Forum launches Nepal program
Werner Thut speaks at the launch of the Forum program in Nepal. From right: Werner Thut, Nicole Toepperwien, Markus Heiniger, Horst Matthäus, Amitabha Pande, Krishna Khanal and Dominic Cardy.
The Forum of Federations launched its Nepali federalism-training program at a recent event in Kathmandu.
Nepal, which abolished its monarchy in May 2008 after elections for a constitutional assembly, is in the process of restructuring itself as a federal democratic republic. During this time, the Forum is providing experts and information on federalism to members of civil society and others requesting it over the course of the program.
Dr. Werner Thut, Forum’s Vice President for Development Assistance Programs, recounted the Forum’s activities over its nine-year history to an audience of more than 40 Nepali political, civil society, and media leaders, and representatives of donor and diplomatic missions. He also highlighted the role of federations in post-conflict countries.
The Forum’s program in Nepal has financial support from both the Swiss and German governments. Since the program began in August 2008, Dr. Nicole Toepperwien, the Forum’s lead expert in Nepal, has made several visits to Nepal. Dr. Toepperwien explained the evolution of discussions around federalism since the beginning of the peace process that brought an end to the country’s civil war in November 2006.
Markus Heiniger, representing the Swiss Development and Cooperation Agency, detailed Swiss support for federalism in Nepal and quoted from the 2006 Comprehensive Peace Accord, which laid the groundwork for federalism in Nepal. Dr. Horst Matthäus, who manages federalism programs for German Technical Co-operation (GTZ) in Nepal, made it clear that while existing federal states could provide some examples, Nepal would need to find a unique system to match its unique circumstances.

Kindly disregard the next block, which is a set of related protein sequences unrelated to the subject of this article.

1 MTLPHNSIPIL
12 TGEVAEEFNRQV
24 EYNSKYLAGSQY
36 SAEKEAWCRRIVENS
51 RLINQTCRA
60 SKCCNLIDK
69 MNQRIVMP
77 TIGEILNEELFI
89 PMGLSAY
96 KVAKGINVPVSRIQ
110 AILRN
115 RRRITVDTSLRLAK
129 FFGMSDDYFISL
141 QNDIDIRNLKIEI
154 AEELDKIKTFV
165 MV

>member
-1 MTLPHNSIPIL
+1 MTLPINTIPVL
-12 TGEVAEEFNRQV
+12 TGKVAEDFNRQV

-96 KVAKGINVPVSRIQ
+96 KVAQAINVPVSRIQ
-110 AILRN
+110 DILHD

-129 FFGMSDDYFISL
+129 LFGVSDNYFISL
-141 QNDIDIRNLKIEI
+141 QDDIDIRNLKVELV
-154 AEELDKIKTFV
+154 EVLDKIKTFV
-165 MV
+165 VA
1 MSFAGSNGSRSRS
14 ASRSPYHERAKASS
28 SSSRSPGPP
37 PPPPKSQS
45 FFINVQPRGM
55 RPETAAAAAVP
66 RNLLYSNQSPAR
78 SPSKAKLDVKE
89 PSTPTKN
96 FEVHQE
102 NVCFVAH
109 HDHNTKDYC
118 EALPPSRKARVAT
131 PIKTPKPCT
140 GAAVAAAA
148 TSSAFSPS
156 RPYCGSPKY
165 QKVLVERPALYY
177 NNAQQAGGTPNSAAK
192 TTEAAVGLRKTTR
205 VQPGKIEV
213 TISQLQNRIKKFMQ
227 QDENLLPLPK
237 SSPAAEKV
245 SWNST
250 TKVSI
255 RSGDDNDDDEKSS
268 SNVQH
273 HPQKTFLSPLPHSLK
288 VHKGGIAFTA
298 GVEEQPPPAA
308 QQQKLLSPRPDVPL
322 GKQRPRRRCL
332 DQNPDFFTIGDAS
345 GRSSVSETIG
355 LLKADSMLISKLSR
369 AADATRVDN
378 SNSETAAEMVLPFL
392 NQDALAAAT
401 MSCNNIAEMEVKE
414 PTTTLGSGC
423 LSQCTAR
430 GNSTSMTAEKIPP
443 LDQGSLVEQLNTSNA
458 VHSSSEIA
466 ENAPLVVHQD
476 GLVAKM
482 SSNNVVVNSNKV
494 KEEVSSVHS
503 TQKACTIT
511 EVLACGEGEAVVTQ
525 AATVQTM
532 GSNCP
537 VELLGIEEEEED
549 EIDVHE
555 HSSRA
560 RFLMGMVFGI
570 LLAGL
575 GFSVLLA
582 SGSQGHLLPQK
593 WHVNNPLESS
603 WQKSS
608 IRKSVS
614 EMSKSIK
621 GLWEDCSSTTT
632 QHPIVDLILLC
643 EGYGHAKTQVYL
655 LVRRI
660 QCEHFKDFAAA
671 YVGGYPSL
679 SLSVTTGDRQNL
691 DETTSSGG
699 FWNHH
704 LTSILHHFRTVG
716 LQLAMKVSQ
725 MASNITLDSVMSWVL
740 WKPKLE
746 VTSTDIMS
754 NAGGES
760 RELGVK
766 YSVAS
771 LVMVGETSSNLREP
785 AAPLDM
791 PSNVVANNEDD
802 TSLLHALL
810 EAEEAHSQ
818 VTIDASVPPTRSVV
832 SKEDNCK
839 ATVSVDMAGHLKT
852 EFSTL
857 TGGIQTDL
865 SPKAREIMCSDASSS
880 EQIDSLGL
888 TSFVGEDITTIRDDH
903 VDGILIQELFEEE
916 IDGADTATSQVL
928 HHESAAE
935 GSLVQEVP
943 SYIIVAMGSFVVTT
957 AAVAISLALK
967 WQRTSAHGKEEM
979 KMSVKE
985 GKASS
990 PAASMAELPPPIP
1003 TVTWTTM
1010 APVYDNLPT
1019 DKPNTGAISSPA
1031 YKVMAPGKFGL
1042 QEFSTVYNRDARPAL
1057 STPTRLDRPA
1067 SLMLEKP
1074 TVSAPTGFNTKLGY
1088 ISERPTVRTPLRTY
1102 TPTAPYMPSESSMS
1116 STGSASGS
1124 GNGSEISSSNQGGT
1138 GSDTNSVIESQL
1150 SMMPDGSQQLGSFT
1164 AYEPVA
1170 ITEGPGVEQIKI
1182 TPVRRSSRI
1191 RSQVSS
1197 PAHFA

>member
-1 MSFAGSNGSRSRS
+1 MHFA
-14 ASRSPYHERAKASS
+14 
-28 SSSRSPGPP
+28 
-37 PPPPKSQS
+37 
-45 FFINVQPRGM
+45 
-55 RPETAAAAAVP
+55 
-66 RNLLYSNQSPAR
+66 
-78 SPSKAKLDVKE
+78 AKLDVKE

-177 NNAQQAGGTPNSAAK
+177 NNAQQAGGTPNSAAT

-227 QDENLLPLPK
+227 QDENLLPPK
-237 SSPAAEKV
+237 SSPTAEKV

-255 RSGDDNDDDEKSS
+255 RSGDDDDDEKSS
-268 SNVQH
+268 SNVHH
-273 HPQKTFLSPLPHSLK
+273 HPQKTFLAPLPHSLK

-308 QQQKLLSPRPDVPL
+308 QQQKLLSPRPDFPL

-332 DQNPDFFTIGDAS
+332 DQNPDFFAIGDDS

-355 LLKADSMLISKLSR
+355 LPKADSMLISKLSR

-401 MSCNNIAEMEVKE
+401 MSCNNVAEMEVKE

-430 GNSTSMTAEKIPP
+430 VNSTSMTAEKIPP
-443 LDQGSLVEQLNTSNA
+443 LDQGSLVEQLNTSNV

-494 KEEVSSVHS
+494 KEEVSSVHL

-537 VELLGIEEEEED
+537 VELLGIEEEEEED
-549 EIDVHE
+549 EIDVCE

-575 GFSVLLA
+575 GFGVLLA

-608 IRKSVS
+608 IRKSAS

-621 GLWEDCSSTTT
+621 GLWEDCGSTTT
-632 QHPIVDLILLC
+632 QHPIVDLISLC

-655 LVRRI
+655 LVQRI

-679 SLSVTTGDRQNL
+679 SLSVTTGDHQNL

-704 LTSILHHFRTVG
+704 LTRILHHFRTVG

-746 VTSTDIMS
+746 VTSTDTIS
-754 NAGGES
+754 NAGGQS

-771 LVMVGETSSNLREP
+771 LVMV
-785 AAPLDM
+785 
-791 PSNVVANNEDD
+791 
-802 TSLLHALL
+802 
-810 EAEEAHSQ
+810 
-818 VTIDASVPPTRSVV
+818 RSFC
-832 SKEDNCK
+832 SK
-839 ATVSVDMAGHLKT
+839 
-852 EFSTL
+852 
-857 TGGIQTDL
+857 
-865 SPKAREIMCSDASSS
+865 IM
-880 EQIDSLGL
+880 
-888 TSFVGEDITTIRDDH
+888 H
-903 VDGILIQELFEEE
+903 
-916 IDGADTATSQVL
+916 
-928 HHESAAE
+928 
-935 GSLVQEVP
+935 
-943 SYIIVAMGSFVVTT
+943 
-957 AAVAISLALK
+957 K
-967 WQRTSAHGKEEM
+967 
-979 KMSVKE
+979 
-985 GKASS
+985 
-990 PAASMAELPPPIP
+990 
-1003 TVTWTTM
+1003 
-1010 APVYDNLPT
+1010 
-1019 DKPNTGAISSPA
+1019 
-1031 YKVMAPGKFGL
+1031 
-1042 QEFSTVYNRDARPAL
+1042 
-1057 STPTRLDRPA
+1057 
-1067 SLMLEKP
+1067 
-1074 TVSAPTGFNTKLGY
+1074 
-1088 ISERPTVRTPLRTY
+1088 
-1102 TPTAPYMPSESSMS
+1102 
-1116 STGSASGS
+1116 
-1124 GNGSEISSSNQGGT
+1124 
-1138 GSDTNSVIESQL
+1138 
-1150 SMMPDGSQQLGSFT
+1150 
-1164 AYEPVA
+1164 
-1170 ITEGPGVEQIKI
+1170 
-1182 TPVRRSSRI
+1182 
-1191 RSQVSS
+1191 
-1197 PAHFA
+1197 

Amitabha Pande, who recently retired as Secretary of the Indian Inter-State Council Secretariat, which governs relations between Indian states and New Delhi, urged attendees not to forget that federalism and democracy are inseparable, and that the technical details of federalism should not obscure its true purpose. He spelled out the opportunities he sees for Nepal, and the readiness to embrace new systems. He raised the vision of Mahatma Gandhi, who had called for a federalism of villages and power in the hands of local communities.
Prof. Krishna Khanal, the well-known political scientist from Kathmandu’s Tribhuvan University, talked about the history of federalism in Nepal, pointing out some in the audience who had been part of that first, tiny, group that called for a federal system in what was then the Kingdom of Nepal. Prof. Khanal noted that it took a rebellion in the southern Tarai region, bordering India, for federalism to move to the center of political debate. Asia-Pacific Director Dominic Cardy closed the event with thanks for the participants, guests, and donors. The Forum’s Kathmandu field liaison office, which opened in August 2008, is run by Sanjeev Pokharel.
The event was held on December 3, 2008.